5

In Cristina Henriquez' novel "El Libro de Los Americanos Desconocidos", the American food item known as "hot dogs" is translated as "perritos calientes" (literally "hot dogs" or "dogs hot").

Is this correct? After all, "hot dogs" makes no sense, as they are not made from dog meat any more than hamburgers are made from pig meat.

In German, "hot dogs" are called "Würstchen" (little sausage), which makes more sense. Have Spanish speakers really just transliterated our nonsensical word for "wieners"/"frankfurters" to "perritos calientes", or is this a faulty translation, perhaps because the Spanish-speaking world doesn't indulge in such gourmet items?

BTW, speaking of German/American food, my guess is that "Hamburgers" are called that because they originated in Hamburg, and "Frankfurters" are called that because they originated in that German city (not Kentucky).

  • 1
    At Charles DeGaulle Airport in Paris when I was last there the menu at one of the restaurants offered Saucisses Americaines (sp?), presumably because the Acadamie frowned on people saying "hot dog." BTW. you can find the etymologies of frankfurter and hamburger at etymonline.com. – Robusto Jul 20 '15 at 22:36
  • 1
    In tv dubbings is always translated as "perros calientes" or "salchichas", but in real life (at least in mexico) they're just "hot dogs" and sometimes "jochos" (a shortened form of hot dog). – Jaime Jul 21 '15 at 17:52
5

ESPAÑOL (English follows)

Es cierto que en muchas partes se les llama "perritos calientes".
No sabía del origen del nombre, pero en wikipedia leo:

El origen del término hot dog se debe, supuestamente, al humorista gráfico Tad Dorgan (1877-1929), que escribía y hacía tiras de dibujos en el New York Evening Journal. Dorgan asistía a un partido de béisbol en el estadio de Polo Grounds en 1901 de los New York Giants. Él oyó como Harry Stevens vendía las salchichas diciendo: "They're red hot! Get your dachshund sausages while they're red hot!" («Están al rojo vivo, adquiera sus dachshund (perro salchicha) mientras están al rojo vivo»). Finalmente esta analogía inspiró a Tad Dorgan a representarlo así en sus tiras cómicas: un "dachshund" en un pan", lo que dio la idea de hot dog (perro caliente). Sin embargo, algunos investigadores discrepan de esta historia y exponen diferentes argumentos acerca de su veracidad.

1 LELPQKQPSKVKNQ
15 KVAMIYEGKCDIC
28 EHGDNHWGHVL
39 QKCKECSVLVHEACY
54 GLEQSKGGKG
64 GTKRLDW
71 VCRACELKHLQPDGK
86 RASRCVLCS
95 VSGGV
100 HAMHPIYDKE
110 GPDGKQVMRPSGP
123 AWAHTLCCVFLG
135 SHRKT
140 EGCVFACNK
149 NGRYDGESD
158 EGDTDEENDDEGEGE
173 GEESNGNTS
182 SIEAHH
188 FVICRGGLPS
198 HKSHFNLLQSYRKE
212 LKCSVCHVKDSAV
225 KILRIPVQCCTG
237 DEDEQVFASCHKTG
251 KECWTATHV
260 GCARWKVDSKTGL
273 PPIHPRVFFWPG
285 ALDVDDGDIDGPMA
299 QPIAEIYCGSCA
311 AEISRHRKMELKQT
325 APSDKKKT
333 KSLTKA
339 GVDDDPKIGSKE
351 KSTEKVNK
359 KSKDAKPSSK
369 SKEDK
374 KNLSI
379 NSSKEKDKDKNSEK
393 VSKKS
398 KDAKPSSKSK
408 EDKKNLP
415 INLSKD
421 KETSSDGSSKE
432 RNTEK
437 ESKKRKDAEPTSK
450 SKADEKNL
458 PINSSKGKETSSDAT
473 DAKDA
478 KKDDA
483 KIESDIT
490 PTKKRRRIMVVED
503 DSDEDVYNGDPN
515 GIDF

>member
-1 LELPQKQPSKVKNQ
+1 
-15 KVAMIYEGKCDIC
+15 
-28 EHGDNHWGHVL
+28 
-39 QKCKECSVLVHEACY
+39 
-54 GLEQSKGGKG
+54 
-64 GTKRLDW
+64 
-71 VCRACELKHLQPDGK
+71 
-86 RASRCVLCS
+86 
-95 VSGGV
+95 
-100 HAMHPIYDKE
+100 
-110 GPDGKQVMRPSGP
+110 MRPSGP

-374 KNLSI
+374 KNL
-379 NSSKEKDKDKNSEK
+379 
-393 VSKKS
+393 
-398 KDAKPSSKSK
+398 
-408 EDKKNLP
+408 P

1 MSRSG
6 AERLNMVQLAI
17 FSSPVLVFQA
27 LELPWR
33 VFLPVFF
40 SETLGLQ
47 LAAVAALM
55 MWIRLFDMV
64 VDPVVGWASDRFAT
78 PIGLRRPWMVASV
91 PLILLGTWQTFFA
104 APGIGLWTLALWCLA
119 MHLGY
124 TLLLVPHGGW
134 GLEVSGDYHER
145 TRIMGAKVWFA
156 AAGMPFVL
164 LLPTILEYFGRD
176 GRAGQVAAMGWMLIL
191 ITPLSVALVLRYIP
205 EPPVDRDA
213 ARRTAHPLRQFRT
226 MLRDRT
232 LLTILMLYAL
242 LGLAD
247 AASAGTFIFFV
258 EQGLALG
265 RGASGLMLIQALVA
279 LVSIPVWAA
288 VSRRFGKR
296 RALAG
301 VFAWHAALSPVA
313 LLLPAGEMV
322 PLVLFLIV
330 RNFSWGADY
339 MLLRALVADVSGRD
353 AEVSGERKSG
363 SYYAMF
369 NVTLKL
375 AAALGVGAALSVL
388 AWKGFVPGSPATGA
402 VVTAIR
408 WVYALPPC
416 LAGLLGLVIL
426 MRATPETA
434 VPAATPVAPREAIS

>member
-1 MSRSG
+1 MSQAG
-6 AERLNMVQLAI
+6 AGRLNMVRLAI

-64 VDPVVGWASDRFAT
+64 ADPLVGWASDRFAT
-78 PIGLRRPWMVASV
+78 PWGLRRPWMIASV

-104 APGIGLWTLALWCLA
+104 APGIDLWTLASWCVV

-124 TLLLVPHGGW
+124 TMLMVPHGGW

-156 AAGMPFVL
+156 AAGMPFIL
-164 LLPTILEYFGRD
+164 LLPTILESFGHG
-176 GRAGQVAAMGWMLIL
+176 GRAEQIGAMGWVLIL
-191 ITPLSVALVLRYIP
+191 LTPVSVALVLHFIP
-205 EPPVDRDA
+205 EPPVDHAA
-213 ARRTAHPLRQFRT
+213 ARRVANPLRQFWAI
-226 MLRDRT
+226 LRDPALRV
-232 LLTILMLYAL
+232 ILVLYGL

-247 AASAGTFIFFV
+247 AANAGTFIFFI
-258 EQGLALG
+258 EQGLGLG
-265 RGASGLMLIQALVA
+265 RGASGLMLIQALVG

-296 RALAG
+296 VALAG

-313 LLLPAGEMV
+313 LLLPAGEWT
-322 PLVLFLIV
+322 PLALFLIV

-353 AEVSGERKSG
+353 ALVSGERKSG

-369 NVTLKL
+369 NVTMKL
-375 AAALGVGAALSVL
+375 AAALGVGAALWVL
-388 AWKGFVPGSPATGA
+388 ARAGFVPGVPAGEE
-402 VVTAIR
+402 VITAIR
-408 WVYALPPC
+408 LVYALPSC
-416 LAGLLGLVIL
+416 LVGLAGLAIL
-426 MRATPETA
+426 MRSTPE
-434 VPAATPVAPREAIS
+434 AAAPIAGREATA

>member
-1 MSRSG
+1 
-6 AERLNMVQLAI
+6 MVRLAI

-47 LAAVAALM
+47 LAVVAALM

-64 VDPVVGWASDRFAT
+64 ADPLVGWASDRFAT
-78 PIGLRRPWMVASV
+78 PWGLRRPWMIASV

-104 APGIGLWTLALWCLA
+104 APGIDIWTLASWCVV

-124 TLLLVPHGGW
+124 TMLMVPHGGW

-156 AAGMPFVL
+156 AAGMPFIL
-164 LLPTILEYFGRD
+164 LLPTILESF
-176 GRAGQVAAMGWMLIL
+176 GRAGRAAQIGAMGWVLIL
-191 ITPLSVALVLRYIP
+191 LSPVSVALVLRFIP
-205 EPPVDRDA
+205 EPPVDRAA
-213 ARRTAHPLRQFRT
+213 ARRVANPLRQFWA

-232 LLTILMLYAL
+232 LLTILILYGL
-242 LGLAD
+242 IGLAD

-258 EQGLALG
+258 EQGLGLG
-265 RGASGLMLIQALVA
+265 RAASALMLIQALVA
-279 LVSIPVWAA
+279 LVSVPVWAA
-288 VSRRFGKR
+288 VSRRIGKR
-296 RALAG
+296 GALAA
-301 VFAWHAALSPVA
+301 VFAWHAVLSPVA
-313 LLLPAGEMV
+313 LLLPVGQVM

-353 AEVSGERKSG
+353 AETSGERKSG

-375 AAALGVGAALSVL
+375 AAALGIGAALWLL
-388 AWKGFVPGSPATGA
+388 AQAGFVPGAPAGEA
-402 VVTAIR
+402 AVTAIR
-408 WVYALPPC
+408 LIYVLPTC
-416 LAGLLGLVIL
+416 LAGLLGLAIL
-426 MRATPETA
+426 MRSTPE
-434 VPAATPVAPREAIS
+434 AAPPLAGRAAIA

De la misma fuente, nombres: Perro caliente, jocho, maño, panchito (Bolivia), pancho(Argentina, Paraguay, Uruguay).

Pero nunca he oído en España otra cosa que "perrito caliente" o "salchicha".


ENGLISH

It is true that in many places they are called "perritos calientes".
I did not know the origin of the name, but in wikipedia I read:

The origin of the term hot dog comes from, supposedly, the cartoonist Tad Dorgan (1877-1929), who wrote and made drawings strips in the New York Evening Journal. Dorgan attended a baseball game at the Polo Grounds stadium in 1901 from the New York Giants. He heard Harry Stevens sold sausages saying, "They're red hot Get your dachshund sausages while they're red hot!" Finally this analogy inspired Tad Dorgan to represent this way in their comic strips. A "dachshund" on a roll, which gave the idea of hot dog. However, some researchers disagree with this history and expose different arguments about its veracity.

From the same source, names: Perro caliente, jocho, maño, panchito (Bolivia), pancho (Argentina, Paraguay, Uruguay).

But I never heard in Spain anything but "perrito caliente" or just "salchicha".


A Tad Dorgan's comic strip

  • 1
    Es muy común en España en los bares al referirse y al escribir usar la palabra Frankfurt, aunque según el diccionario panhispánico de dudas se debe escribir Fráncfort, en este caso, la salchicha de Fráncfort. DPD:" El topónimo tradicional sigue vigente en el uso, por lo que se desaconseja el empleo, en su lugar, de la forma alemana Frankfurt." – AlexBcn Jul 21 '15 at 8:50

Your Answer

By clicking “Post Your Answer”, you agree to our terms of service, privacy policy and cookie policy

Not the answer you're looking for? Browse other questions tagged or ask your own question.